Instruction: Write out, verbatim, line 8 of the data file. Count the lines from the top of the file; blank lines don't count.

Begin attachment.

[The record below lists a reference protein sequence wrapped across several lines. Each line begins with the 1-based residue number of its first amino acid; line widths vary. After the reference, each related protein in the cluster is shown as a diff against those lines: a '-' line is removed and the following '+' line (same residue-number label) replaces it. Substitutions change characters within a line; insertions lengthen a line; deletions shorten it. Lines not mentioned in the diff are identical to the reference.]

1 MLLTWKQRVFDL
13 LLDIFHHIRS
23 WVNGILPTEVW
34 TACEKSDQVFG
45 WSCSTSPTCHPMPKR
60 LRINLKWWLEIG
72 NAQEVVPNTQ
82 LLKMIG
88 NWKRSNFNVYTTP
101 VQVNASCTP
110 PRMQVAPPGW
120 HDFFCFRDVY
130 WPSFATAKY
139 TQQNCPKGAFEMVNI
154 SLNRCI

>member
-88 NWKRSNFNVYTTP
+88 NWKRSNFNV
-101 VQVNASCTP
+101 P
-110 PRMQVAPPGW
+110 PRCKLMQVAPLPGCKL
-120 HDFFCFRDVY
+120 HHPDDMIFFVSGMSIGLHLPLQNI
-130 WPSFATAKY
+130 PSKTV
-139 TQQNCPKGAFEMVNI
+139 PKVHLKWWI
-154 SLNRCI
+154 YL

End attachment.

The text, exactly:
72 NAQEVVPNTQ